On Being A Feminist Bride

       Before Jon and I were ever officially engaged, I had misgivings about how I would maintain my identity as a feminist and still do all those wedding things in a way that would satisfy my own desires for our union while also not disappointing my family or friends. It seems that every step along the way there are little obstacles, things that are assumed to just be tradition, but are fraught with other connotations. I mean, marriage itself is such an old timey form of possession, passing a woman from her father to her husband, that that by itself is a little weird. But realistically, it’s what works for us. We are from different countries, and we knew from the time we started dating in Korea that we would either get married, or have to live in a country that belonged to neither of us, or um…break up. Because that’s life, and love (even lots of love transatlantic love) isn’t enough to make magic things happen (like visas appearing out of nowhere, sans a marriage to validate the relationship). So now we’re here, planning a wedding. A small, tasteful affair, or something like that. And it raises a lot of questions.

            We’re skipping a lot. There are things that I/we don’t want to do. There will be no “obey” in the vows (duh). There will definitely be no church service. I’m not changing my name. My dress is short (but white, despite any so-called lack of purity-coughcough). And the whole affair will be tiny-25 people tops. Small ceremony at the courthouse, followed by dinner at an awesome restaurant. Then dancing in the city (and, let’s face it, some boozing). The thing is that when we started planning, I had some freak outs. It’s not fun attempting to plan a wedding when your dude lives in another country. Especially when we were trying to plan a somewhat big one. I’d find awesome invites/stickers/cake people/etc and wouldn’t be able to talk to Jon because -oh yeah-England is 5 hours ahead of Ohio and that time difference is a biatch. And then Jon would be sad when we talked because I was sad. Planning is supposed to be the fun part, despite what everyone says! Once we decided to change our whole wedding plan to something that made us 100% happy, everything felt so much better. And we’ve done it all together, which was also really important to me, and what I think is an important part of maintaining equal standing. I hate the stereotype that women obsess about their weddings from their childhood-purely anecdotally, that shit isn’t very true. None of my friends or the women that I have met are like that. And coincidentally, I’ve also found that grooms care just as much about their wedding (as they should, right?). I think part of the whole feminist wedding experience has been equality in our planning. Jon is amazing and this whole experience has been great for us-yes, he teases me sometimes for the amount of pretty pictures on the internet I force him to look at, but gasp! he has real opinions. He knows what he wants, what he likes, and what he doesn’t. And we don’t always agree, but that’s fine. This isn’t my party. It’s our party.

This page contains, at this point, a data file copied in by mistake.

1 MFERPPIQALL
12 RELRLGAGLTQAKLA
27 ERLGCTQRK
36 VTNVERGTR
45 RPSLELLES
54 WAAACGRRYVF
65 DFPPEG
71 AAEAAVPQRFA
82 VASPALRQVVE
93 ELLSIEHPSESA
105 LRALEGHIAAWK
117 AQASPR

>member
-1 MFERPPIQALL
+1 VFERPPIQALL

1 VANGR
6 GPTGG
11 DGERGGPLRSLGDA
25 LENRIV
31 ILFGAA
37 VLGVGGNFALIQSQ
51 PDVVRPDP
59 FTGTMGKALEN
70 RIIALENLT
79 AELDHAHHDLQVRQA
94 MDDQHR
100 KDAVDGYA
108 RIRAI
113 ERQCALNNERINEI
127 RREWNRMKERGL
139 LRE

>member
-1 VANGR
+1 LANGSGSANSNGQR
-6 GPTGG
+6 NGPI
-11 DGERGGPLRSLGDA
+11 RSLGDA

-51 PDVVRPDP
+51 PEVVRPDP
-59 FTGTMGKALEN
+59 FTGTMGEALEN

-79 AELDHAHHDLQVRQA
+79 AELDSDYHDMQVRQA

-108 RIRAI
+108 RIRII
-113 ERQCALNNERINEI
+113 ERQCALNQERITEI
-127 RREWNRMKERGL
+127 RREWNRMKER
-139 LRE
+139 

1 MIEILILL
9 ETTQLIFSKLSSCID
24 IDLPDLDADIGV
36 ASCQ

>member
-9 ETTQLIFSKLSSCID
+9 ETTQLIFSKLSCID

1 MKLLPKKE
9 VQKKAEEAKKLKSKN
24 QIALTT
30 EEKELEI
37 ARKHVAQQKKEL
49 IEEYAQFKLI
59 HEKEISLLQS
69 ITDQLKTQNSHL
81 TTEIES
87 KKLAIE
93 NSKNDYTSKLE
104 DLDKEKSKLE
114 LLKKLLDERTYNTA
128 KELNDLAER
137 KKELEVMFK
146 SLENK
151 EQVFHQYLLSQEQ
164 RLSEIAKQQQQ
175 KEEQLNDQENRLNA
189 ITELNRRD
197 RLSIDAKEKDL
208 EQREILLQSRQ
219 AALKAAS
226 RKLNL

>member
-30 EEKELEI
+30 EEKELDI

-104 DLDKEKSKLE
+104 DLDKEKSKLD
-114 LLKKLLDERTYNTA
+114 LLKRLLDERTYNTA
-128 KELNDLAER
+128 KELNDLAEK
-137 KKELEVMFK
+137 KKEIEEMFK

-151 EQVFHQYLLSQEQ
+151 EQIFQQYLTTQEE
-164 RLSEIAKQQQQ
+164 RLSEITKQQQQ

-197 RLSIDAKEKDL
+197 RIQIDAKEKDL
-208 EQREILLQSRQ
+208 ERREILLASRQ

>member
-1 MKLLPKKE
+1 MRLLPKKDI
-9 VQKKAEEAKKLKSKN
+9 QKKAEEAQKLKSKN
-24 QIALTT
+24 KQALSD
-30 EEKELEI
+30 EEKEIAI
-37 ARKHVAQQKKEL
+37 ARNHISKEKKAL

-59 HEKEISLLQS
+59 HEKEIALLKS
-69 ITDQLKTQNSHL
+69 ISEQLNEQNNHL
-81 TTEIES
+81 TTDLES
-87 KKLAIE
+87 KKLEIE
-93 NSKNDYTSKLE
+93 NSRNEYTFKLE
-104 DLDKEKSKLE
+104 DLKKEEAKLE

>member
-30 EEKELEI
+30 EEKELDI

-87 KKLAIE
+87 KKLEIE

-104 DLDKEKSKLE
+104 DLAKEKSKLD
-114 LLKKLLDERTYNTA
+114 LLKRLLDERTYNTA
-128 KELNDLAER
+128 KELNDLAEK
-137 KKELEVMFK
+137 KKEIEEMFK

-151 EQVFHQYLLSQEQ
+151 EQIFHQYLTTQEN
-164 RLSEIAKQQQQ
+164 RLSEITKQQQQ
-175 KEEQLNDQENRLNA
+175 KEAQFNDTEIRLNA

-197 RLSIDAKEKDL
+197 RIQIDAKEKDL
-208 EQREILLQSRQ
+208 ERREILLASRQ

But back to the whole feminist debate. For me, many of the biggest qualms and internal struggles I’ve had re: wedding have been very physical. Being pressured, however good-naturedly (externally but also internally, from myself) to “look my best” aka lose 5 or 10 pounds. Should I go ahead and highlight my hair for the big day so it looks more blonde in the pictures than it’s naturally dirty blonde state? Feeling dumb for paying someone to do my nails and makeup. Things like that. It’s a constant fight in my mind. Will anyone really notice if I’ve lost or gained 5 pounds in my dress, or will they be more busy celebrating with me because they love me and are happy for me, no matter how skinny (or not) I am? I have the hippy feminist side saying wear jeans to the courthouse, go eat a hot dog and say fuck it while I frolic in a field with my new life partner barefoot. And the other side says, that’s not what I want. I WANT a fancy day for us. One fancy, kinda traditional day. With champagne and cupcakes and a beautiful dress and high heels and a gorgeous man who loves me by my side. That is what I want. And no, I’m still not willing to spend a mortgage’s worth of dollars for that day, or invite every single person we both have ever known or met (which is a whole other issue in itself, the giant wedding industrial complex that makes people thing that a wedding is a WEDDING only when it meets certain criteria or critical mass). But that also doesn’t mean I want to sit on hay bales and spend countless hours DIY-ing things like paper flowers and letterpress invitations and a vintage chic veil.  But the thing is, some people want to do that. And if they do, that is their prerogative. But if I don’t, that’s cool too, right? And I don’t deserve to be judged for it, like I’m buying into the system that tells me what to do with my lady self. Because at the end of the day, it is about how we, the dude and I, want to remember our day. Face it-how many weddings have you been to in your life, and how many do you really remember? For everyone except the bride and groom and maybe their parents, most weddings are only vaguely memorable; a fun party attended at some point in the past that may or may not have had good food and an open bar and a few drunk uncles getting their dance on. But to the couple it’s the start of something new and huge and life-changing. And I guess what I’m saying is that I want it all to change in the right way. I don’t want to lose my values and ideals as they regard my independent womanhood just because I’m attaching myself to Mr. Norris for all eternity. The planning of a wedding and the start of a new couple’s wedded life together really is a chance to think about what is really important in how one sees their self. I want it to be right. I think we’re doing okay, but well…I don’t want to lose my feminist card just because I got hitched. And basically, you can’t take it from me. I can be strong and feminist and independent, and still be a married lady. It’s all in how you go at it.